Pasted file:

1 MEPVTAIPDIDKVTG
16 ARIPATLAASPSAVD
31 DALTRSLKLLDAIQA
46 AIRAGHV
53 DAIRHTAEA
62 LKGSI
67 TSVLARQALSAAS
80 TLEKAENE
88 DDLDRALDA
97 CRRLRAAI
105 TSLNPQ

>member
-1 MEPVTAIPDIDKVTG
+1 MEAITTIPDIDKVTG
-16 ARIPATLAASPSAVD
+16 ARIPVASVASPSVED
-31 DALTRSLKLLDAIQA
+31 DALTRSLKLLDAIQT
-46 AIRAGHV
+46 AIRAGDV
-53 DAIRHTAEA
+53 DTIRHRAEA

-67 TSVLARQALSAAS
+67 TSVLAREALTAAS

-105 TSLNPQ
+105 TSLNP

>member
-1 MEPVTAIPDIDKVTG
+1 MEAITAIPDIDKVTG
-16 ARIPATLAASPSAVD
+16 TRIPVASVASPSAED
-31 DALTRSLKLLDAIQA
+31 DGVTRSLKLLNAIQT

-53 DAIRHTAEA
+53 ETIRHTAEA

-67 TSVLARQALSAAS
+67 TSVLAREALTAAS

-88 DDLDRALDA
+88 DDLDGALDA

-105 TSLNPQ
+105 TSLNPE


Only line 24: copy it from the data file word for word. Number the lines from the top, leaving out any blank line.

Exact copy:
+67 TSVLAREALTAAS